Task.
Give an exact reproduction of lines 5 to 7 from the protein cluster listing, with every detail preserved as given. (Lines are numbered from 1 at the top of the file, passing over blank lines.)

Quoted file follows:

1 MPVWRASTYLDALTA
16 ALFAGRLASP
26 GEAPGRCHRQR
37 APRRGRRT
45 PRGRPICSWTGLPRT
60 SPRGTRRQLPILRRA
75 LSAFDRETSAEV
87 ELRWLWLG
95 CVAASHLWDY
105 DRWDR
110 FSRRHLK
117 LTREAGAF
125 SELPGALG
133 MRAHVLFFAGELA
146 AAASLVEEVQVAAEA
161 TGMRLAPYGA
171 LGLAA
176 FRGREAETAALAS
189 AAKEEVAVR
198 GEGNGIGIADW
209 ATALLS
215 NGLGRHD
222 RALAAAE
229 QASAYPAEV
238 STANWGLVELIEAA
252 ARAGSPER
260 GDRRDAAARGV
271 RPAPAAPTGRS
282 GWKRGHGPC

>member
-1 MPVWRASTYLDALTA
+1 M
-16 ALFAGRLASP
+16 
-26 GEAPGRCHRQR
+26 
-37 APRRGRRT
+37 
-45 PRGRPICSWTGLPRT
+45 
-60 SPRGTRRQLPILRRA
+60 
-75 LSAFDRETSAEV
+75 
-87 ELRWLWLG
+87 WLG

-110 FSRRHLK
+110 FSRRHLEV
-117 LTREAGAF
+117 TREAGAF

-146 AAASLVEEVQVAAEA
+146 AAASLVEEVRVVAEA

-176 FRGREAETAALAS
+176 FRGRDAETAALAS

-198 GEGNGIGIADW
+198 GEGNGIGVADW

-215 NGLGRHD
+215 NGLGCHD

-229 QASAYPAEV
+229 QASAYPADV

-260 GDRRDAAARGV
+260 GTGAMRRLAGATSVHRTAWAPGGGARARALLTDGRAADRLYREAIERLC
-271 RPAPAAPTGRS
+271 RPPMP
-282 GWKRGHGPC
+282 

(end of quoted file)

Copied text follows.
45 PRGRPICSWTGLPRT
60 SPRGTRRQLPILRRA
75 LSAFDRETSAEV